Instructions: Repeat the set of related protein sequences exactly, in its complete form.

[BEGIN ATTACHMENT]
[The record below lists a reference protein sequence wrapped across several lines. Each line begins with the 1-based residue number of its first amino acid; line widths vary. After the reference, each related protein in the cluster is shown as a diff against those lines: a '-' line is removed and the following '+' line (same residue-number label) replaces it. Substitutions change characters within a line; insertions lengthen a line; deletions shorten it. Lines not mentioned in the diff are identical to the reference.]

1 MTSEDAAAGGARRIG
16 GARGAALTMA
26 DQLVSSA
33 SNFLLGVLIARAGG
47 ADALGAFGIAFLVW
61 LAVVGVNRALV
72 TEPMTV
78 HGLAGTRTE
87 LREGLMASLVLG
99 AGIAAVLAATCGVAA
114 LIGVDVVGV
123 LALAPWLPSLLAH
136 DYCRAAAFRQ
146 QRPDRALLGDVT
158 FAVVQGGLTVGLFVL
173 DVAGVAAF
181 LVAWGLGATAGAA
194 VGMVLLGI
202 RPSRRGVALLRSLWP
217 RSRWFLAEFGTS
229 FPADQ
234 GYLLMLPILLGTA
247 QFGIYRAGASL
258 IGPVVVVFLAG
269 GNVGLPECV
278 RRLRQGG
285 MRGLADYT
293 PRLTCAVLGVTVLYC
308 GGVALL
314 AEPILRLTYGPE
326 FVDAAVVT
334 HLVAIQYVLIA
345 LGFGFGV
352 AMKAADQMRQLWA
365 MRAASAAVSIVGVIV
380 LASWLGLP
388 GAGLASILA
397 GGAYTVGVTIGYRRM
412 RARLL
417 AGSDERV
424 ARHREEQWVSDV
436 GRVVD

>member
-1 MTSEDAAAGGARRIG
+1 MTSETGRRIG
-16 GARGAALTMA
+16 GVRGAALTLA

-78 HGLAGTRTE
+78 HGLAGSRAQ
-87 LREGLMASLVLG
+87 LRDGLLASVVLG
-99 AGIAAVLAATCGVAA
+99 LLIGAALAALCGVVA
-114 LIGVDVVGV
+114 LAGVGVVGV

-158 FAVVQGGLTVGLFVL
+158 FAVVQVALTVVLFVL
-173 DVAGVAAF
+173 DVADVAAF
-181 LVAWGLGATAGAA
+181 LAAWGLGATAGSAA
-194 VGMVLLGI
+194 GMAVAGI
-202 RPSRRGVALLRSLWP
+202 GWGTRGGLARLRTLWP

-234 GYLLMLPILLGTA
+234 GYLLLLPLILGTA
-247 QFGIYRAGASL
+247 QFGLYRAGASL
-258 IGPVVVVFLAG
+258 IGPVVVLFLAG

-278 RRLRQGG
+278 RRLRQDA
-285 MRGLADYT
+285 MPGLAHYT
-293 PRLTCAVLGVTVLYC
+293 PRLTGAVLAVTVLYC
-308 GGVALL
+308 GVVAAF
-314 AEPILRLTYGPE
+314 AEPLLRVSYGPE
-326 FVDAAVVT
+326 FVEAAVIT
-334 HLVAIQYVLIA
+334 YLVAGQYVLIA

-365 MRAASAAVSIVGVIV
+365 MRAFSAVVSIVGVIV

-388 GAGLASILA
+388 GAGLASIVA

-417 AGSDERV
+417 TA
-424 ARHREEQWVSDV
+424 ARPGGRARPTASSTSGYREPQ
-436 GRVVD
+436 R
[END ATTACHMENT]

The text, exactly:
[The record below lists a reference protein sequence wrapped across several lines. Each line begins with the 1-based residue number of its first amino acid; line widths vary. After the reference, each related protein in the cluster is shown as a diff against those lines: a '-' line is removed and the following '+' line (same residue-number label) replaces it. Substitutions change characters within a line; insertions lengthen a line; deletions shorten it. Lines not mentioned in the diff are identical to the reference.]

1 MTSEDAAAGGARRIG
16 GARGAALTMA
26 DQLVSSA
33 SNFLLGVLIARAGG
47 ADALGAFGIAFLVW
61 LAVVGVNRALV
72 TEPMTV
78 HGLAGTRTE
87 LREGLMASLVLG
99 AGIAAVLAATCGVAA
114 LIGVDVVGV
123 LALAPWLPSLLAH
136 DYCRAAAFRQ
146 QRPDRALLGDVT
158 FAVVQGGLTVGLFVL
173 DVAGVAAF
181 LVAWGLGATAGAA
194 VGMVLLGI
202 RPSRRGVALLRSLWP
217 RSRWFLAEFGTS
229 FPADQ
234 GYLLMLPILLGTA
247 QFGIYRAGASL
258 IGPVVVVFLAG
269 GNVGLPECV
278 RRLRQGG
285 MRGLADYT
293 PRLTCAVLGVTVLYC
308 GGVALL
314 AEPILRLTYGPE
326 FVDAAVVT
334 HLVAIQYVLIA
345 LGFGFGV
352 AMKAADQMRQLWA
365 MRAASAAVSIVGVIV
380 LASWLGLP
388 GAGLASILA
397 GGAYTVGVTIGYRRM
412 RARLL
417 AGSDERV
424 ARHREEQWVSDV
436 GRVVD

>member
-1 MTSEDAAAGGARRIG
+1 MTSETGRRIG
-16 GARGAALTMA
+16 GVRGAALTLA

-78 HGLAGTRTE
+78 HGLAGSRAQ
-87 LREGLMASLVLG
+87 LRDGLLASVVLG
-99 AGIAAVLAATCGVAA
+99 LLIGAALAALCGVVA
-114 LIGVDVVGV
+114 LAGVGVVGV

-158 FAVVQGGLTVGLFVL
+158 FAVVQVALTVVLFVL
-173 DVAGVAAF
+173 DVADVAAF
-181 LVAWGLGATAGAA
+181 LAAWGLGATAGSAA
-194 VGMVLLGI
+194 GMAVAGI
-202 RPSRRGVALLRSLWP
+202 GWGTRGGLARLRTLWP

-234 GYLLMLPILLGTA
+234 GYLLLLPLILGTA
-247 QFGIYRAGASL
+247 QFGLYRAGASL
-258 IGPVVVVFLAG
+258 IGPVVVLFLAG

-278 RRLRQGG
+278 RRLRQDA
-285 MRGLADYT
+285 MPGLAHYT
-293 PRLTCAVLGVTVLYC
+293 PRLTGAVLAVTVLYC
-308 GGVALL
+308 GVVAAF
-314 AEPILRLTYGPE
+314 AEPLLRVSYGPE
-326 FVDAAVVT
+326 FVEAAVIT
-334 HLVAIQYVLIA
+334 YLVAGQYVLIA

-365 MRAASAAVSIVGVIV
+365 MRAFSAVVSIVGVIV

-388 GAGLASILA
+388 GAGLASIVA

-417 AGSDERV
+417 TA
-424 ARHREEQWVSDV
+424 ARPGGRARPTASSTSGYREPQ
-436 GRVVD
+436 R